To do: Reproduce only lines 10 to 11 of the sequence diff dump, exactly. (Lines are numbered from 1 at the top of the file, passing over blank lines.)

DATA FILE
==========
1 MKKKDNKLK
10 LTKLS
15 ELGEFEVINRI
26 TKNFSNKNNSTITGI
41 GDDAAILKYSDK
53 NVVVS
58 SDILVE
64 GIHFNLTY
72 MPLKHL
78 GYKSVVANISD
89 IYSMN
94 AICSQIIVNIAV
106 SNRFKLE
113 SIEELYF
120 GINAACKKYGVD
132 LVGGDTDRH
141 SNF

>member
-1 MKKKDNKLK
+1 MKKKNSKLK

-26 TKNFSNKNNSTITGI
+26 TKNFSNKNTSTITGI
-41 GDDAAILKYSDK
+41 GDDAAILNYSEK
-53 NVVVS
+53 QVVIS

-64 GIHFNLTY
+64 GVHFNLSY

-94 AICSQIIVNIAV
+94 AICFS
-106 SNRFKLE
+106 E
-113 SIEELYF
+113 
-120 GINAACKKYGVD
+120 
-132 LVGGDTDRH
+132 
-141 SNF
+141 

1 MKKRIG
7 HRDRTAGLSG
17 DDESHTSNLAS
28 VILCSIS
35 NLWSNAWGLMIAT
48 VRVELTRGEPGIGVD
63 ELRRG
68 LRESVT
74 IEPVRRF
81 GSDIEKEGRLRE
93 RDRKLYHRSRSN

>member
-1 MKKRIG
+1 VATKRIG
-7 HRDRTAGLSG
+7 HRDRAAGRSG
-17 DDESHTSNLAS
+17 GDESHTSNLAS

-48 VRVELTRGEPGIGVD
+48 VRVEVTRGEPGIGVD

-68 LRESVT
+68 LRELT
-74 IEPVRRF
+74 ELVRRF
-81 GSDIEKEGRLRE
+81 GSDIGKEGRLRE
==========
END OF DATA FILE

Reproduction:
78 GYKSVVANISD
89 IYSMN